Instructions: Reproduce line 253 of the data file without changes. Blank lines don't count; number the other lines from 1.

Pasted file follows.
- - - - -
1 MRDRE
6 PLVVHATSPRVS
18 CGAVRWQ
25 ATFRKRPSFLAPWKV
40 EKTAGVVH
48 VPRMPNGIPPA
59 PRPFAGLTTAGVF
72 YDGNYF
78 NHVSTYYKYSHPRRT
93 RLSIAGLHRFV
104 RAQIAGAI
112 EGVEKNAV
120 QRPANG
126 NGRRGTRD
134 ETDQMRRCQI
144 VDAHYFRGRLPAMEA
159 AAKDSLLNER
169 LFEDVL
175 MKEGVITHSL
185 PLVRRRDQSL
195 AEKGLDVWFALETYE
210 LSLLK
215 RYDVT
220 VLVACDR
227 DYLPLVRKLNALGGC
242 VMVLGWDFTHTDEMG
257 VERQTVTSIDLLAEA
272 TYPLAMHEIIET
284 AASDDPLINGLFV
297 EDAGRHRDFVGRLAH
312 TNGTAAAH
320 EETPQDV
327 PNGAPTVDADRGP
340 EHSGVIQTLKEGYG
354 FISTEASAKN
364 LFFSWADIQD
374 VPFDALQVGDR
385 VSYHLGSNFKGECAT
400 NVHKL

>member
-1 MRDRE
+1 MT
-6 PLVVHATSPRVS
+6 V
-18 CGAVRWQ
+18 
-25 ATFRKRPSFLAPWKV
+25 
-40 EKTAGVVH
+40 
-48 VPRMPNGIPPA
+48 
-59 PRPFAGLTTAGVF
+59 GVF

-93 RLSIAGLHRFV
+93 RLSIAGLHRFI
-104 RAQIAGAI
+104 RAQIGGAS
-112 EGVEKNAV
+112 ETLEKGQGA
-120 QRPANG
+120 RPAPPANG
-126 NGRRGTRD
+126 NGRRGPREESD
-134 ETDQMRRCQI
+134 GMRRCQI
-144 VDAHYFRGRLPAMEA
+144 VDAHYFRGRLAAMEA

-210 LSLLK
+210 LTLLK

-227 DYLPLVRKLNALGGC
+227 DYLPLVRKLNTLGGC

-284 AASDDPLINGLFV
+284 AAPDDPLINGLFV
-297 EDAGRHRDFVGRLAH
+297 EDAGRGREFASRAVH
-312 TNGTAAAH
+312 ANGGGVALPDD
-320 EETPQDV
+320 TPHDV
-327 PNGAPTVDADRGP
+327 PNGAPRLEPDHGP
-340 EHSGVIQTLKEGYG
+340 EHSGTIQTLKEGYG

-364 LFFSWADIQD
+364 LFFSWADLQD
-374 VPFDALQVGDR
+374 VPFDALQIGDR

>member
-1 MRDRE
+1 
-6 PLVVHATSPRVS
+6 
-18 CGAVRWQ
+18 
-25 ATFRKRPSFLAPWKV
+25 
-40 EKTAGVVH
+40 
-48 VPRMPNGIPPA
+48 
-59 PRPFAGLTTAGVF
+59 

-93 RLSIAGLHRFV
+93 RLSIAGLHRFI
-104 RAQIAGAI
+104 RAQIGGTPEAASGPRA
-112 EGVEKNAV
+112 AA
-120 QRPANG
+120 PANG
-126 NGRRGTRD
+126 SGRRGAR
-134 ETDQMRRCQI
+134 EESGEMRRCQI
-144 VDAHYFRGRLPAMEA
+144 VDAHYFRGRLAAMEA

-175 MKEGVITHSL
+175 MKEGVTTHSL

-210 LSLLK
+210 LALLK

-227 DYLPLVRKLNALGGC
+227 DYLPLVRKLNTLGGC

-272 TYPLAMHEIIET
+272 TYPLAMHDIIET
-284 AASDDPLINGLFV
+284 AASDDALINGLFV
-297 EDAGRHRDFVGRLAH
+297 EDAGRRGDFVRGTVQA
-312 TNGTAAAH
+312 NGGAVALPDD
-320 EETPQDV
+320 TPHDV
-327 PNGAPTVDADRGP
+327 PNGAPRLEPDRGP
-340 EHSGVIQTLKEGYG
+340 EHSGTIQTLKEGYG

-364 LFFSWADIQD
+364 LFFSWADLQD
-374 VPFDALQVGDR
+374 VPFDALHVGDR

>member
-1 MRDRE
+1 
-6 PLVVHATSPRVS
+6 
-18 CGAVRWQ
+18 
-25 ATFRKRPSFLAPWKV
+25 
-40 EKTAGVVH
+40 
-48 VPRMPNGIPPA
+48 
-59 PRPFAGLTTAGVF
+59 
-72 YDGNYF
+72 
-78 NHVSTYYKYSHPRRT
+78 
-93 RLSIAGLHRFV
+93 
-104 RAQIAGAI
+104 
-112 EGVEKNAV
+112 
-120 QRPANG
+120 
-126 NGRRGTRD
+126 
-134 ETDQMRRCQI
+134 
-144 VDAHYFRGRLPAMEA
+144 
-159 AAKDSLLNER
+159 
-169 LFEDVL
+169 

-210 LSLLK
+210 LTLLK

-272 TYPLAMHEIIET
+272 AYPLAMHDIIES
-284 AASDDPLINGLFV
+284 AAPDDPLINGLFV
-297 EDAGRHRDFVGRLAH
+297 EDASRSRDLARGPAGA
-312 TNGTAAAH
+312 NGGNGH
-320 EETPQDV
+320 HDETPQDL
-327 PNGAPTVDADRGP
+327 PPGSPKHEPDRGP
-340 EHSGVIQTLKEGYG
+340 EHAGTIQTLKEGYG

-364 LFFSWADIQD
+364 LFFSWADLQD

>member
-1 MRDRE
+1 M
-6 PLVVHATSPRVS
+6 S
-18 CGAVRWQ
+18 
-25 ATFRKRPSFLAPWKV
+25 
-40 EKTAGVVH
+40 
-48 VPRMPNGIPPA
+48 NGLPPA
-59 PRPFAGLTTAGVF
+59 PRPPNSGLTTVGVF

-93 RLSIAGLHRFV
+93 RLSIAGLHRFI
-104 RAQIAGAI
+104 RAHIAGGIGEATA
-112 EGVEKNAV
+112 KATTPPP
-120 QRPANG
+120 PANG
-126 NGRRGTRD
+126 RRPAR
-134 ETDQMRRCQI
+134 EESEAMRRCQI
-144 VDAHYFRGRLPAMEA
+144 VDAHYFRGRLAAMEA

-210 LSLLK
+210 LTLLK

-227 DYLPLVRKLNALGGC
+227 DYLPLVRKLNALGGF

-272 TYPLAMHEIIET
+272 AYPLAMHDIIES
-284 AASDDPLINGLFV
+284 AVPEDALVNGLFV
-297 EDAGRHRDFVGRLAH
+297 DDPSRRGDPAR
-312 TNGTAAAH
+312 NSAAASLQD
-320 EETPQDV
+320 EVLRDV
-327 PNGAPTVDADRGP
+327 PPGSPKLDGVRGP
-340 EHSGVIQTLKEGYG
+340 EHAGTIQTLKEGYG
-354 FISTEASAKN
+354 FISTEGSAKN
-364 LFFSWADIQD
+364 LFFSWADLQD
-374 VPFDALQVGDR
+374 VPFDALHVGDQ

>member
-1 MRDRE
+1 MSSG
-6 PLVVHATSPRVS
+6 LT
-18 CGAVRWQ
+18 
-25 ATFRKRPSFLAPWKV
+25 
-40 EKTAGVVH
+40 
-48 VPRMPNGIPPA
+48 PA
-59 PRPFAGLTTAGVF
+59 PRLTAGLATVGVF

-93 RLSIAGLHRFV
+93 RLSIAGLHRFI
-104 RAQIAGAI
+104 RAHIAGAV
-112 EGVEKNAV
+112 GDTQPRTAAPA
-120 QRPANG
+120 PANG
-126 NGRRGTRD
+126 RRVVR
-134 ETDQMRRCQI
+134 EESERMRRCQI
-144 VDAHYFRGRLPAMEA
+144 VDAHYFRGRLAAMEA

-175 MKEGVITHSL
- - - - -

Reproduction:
-6 PLVVHATSPRVS